Grace Carr, DCNF
A number of churches opened their doors Friday to the families of victims killed or wounded and to all those affected by a deadly terrorist attack in New Zealand.
Churches of varied faiths welcomed Muslims and all persons after authorities directed mosques to close following Friday’s massacre. Alleged gunman, 28-year-old Australian man Brenton Tarrant, attacked two mosques in Christchurch, New Zealand, killing 49 people and wounding numerous others.
Te Atatū Baptist Church in Auckland, New Zealand opened its arms to Muslims in a Friday Facebook post.
St. Paul’s Cathedral in London welcomed persons of all faiths to come to the place of worship.
At our services today we will offer prayers for those affected by the shootings in New Zealand and for Muslim communities. All are welcome to join us.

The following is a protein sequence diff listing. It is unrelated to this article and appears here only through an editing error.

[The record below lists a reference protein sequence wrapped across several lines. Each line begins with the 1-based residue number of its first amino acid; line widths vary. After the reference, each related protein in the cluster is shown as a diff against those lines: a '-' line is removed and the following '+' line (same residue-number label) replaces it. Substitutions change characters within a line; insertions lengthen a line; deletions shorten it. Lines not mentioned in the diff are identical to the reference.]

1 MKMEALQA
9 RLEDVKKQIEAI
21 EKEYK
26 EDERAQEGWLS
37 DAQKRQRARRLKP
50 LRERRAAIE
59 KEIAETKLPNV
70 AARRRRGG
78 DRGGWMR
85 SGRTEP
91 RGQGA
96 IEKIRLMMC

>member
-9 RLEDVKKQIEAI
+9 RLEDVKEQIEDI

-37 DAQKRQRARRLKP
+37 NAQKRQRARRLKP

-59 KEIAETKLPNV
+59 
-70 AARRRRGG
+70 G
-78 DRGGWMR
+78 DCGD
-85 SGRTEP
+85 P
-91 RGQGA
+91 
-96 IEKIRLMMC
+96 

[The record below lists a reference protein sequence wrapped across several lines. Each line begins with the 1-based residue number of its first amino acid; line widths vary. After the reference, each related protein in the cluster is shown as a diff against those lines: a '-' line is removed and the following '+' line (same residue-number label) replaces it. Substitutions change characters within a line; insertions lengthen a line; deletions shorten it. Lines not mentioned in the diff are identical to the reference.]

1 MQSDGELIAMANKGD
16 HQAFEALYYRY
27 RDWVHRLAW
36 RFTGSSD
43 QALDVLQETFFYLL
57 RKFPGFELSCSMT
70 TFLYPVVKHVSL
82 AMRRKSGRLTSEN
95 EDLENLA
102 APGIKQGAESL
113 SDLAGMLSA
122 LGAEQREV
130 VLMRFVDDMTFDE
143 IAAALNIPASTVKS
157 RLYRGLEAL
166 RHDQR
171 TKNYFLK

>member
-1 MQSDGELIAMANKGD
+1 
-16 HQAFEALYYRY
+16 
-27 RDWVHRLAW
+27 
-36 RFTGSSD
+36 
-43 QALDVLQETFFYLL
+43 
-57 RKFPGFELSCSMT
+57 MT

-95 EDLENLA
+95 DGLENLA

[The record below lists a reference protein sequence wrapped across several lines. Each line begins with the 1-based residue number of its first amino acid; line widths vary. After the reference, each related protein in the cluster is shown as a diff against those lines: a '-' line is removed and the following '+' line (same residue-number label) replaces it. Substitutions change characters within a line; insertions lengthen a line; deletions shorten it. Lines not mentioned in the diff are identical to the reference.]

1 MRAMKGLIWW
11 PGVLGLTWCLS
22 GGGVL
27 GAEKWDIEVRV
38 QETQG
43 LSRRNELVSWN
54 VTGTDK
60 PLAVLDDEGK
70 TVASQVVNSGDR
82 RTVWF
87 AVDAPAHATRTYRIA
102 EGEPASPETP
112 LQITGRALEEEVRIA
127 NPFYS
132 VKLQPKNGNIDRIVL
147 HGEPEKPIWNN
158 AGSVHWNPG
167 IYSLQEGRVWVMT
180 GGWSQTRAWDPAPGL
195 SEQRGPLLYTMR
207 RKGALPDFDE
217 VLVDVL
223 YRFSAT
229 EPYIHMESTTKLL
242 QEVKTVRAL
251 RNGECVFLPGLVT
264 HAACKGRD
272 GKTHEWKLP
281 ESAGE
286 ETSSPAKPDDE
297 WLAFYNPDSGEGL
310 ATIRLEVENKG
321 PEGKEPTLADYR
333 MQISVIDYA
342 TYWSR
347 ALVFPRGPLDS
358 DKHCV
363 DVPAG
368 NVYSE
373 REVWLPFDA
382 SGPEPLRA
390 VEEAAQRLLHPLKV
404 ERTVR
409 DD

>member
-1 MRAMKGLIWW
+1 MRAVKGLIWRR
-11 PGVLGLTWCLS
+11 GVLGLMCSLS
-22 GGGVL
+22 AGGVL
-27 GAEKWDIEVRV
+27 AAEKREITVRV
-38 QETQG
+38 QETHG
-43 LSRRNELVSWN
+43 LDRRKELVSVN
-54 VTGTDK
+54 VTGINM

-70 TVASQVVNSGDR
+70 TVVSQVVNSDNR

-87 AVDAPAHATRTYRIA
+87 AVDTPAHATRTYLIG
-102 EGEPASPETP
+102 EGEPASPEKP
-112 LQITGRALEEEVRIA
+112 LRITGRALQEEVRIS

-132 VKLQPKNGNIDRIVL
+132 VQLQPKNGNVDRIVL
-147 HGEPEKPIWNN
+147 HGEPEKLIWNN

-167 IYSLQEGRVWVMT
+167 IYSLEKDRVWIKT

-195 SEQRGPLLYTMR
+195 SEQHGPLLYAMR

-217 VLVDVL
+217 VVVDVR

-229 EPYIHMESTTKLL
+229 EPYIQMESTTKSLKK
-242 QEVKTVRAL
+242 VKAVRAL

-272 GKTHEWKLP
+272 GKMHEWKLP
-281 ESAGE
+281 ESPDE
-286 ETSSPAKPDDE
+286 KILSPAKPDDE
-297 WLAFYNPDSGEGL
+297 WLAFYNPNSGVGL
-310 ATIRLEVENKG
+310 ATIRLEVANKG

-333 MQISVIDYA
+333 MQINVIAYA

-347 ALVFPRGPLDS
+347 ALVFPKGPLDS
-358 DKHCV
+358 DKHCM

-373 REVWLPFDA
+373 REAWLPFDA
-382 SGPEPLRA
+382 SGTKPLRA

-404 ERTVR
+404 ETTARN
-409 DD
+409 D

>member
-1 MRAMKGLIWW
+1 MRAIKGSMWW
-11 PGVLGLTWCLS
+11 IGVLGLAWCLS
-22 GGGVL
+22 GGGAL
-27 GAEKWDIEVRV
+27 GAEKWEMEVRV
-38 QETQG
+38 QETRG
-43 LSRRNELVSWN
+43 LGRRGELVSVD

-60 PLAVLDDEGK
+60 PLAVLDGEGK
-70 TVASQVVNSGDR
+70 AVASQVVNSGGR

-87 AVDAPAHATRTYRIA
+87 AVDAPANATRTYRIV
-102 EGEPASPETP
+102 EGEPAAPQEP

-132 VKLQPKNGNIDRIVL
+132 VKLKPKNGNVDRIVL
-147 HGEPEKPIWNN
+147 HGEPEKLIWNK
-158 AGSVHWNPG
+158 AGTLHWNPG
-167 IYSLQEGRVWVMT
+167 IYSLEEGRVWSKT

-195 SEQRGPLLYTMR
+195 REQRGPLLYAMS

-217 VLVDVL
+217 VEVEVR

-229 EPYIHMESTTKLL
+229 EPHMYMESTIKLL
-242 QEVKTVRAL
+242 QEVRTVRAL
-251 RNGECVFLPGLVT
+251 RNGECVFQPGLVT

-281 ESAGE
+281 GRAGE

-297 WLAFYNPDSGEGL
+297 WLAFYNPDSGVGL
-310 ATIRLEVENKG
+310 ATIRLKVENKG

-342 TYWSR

As always, St Dunstan’s Chapel is available for private prayer and reflection throughout the day. pic.twitter.com/8BvUGAjZ0r
— St Paul’s Cathedral (@StPaulsLondon) March 15, 2019
The Archbishop of Canterbury also called for Christians to attend Friday mosque with their Muslim compatriots in a rejection of hatred.
— Archbishop of Canterbury (@JustinWelby) March 15, 2019
Flowers and messages of support are flooding into mosques, according to CNN.
The New Zealand Council of Victim Support Groups started a crowdfunding effort for the victims of Friday’s attack. The fund has raised nearly $400,000.
Tarrant spelled out the reasons for his vicious attack in a 74-page manifesto that cites a number of terrorist attacks committed by Islamic terrorists and points to a history of aggression by Muslims. Tarrant wrote that the attack is “revenge for the enslavement of millions of Europeans taken from their lands by the Islamic slavers,” according to the manifesto.
The shooter also cited the death of 11-year-old Ebba Akerlund multiple times as justification for his own attack, The Daily Beast reported. Akerlund was killed after Uzbekistan asylum-seeker, Rakhmat Akilov, drove a stolen beer truck through a crowd in Stockholm. The attack killed five and injured 14, according to The Associated Press.
Other white supremacist groups have used Akerlund’s name to justify violence.
Tarrant is in custody and has been charged with murder, according to Australian Prime Minister Scott Morrison.